Tuesday 10 August 2010

#43 Panus fasciatus

Panus fasciatus (pronunciation: Pan-uss fassy-ah-tuss), commonly called the Hairy Trumpet, is a common wood decaying fungus found on dead wood in forests and woodlands Australia wide.

The distinctive hairy funnel-like fruit bodies of
Panus fasciatus

It's not often, when an amateur is attempting to identify fungi, that there can be no chance misidentification. Panus fasciatus is one notable exception, being one of the few really 'hairy' agarics.

The cap has a diameter to 50mm, convex with deeply inrolled margins at first, maturing to a deep funnel shape. The top of the light-brown to mid-brown cap is densely covered with stiff hairs. Gills are decurrent (gills attached for some distance down the stem), moderately close, of various lengths, brown, often with violet tints. The cap is tough and leathery.

Spores are white; I have not yet successfully obtained a spore print from Panus fasciatus.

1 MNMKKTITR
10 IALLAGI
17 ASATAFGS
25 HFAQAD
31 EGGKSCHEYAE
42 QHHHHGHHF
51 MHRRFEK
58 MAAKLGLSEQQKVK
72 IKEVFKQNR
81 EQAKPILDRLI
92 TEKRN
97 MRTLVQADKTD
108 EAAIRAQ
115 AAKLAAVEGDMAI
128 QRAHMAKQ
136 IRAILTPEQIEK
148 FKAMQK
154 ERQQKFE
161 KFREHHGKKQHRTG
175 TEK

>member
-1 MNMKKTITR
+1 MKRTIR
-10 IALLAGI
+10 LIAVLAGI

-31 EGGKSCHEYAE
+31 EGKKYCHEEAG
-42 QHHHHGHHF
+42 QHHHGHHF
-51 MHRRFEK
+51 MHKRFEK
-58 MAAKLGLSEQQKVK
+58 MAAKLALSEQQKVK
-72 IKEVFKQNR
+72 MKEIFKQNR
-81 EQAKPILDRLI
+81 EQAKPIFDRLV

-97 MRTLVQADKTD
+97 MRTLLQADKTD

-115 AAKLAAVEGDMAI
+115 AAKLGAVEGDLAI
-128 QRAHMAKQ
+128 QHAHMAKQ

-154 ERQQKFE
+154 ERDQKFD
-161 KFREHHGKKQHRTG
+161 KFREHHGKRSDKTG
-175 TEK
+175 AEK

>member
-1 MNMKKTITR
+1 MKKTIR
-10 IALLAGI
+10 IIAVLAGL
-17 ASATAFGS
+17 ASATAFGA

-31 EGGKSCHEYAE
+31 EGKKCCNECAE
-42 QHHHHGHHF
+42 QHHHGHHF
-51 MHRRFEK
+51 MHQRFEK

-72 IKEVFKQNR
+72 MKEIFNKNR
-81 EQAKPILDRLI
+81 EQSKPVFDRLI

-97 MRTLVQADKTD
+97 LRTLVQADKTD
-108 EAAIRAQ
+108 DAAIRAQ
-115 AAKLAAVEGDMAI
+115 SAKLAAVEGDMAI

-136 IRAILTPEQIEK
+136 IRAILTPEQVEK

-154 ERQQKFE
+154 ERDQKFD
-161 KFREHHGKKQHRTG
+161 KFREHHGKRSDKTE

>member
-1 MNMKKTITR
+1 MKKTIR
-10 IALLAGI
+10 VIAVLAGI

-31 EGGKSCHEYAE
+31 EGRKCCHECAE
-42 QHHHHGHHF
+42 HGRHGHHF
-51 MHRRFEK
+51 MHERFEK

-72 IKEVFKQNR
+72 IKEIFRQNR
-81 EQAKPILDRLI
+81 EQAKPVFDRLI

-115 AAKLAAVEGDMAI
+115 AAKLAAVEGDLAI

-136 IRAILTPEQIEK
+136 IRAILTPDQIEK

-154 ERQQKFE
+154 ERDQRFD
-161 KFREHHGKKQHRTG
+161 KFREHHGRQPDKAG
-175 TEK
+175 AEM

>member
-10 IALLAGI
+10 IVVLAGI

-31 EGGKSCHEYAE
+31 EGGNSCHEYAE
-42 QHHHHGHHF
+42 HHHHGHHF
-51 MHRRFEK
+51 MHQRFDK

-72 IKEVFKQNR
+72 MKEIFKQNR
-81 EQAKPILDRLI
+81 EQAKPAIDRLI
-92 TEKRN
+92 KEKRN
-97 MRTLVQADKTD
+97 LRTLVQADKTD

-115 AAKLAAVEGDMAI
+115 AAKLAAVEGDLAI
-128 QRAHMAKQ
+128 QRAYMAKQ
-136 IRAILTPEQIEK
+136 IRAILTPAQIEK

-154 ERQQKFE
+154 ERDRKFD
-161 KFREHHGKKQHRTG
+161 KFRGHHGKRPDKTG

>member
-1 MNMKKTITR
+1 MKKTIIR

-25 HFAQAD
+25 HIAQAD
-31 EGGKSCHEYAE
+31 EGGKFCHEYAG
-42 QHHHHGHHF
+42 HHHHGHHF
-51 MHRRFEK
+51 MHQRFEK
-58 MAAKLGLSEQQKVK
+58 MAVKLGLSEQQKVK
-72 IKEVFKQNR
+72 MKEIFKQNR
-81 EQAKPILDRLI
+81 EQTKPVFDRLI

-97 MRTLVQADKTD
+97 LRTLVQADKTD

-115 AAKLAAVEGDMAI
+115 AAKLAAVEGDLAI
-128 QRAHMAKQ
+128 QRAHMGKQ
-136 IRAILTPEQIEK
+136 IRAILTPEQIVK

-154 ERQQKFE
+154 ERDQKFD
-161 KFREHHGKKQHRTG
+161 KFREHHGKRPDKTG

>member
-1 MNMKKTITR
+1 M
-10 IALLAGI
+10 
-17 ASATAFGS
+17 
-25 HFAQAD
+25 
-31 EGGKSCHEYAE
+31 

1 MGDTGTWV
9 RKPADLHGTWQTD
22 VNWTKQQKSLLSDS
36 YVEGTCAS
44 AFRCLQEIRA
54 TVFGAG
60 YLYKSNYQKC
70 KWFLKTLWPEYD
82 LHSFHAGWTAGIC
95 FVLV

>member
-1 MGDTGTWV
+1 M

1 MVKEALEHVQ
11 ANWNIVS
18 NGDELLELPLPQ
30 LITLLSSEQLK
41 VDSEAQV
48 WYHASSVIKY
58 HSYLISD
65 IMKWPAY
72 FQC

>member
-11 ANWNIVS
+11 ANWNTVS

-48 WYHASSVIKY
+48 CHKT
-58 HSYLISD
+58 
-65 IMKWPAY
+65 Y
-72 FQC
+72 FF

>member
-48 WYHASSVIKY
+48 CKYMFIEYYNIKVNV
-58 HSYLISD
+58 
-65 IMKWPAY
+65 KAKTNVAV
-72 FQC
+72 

Central stem is very tough, like gristle. It is brown and densely hairy, brown, can be either slender or stout, with a height of up to 30mm.

Panus fasciatus will rehydrate following rain, and dried fruit bodies may persist for a long time.

Primarily, Panus fasciatus is a fungus of dry eucalypt forests, mallee woodland, semi-arid and desert habitats. It is a saprotrophic species. Saprotrophic fungi gain source nutrients from dead organic material by breaking down components of the substrate. Saprotrophs play a vital role in reducing the accumulation of dead organic material and in the recycling of essential nutrients, particularly carbon and nitrogen.

Pale brown gills of fresh Panus fasciatus fruit bodies.

A deep central depression in the hairy cap.

A tiny brown, leathery, hairy formation
of an emerging fruit body of Panus fasciatus.

This fresh specimen has a violet tinge to gills.

Dried, aging specimens of Panus fasciatus.

Aging Panus fasciatus fruit bodies fade, and often exhibit green tinges, which I presume is some sort of mould.

My sightings of Panus fasciatus

[This will be updated with more sightings]

Werakata National Park, NSW - Eucalypt/Leptospermum/Acacia woodland: May 09, Jul 10.

Hunter Valley, NSW - Native woodland: Jul 07, Jul 10.

Pilliga Forests, NSW - semi-arid native woodlands of northwest NSW: Sep 2009, Apr 2012, Jun 2012.


onthefly said...

Occurs in Girraween NP, Queensland. Photo on my Flickr collection.

Michael Jefferies

Anonymous said...

popped up on our verandah recently,
412 Main Ck Rd Cougal 2474
see: facebook.com/forest venue
{mysterious mushroom}